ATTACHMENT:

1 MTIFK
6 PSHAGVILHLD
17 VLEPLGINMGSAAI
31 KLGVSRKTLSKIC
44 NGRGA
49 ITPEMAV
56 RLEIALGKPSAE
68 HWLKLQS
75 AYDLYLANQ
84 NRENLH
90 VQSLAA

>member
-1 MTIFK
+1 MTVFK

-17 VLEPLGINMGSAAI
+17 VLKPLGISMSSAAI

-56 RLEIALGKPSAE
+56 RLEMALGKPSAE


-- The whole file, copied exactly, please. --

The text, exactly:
1 MTIFK
6 PSHAGVILHLD
17 VLEPLGINMGSAAI
31 KLGVSRKTLSKIC
44 NGRGA
49 ITPEMAV
56 RLEIALGKPSAE
68 HWLKLQS
75 AYDLYLANQ
84 NRENLH
90 VQSLAA

>member
-1 MTIFK
+1 MTVFK

-17 VLEPLGINMGSAAI
+17 VLKPLGISMSSAAI

-56 RLEIALGKPSAE
+56 RLEMALGKPSAE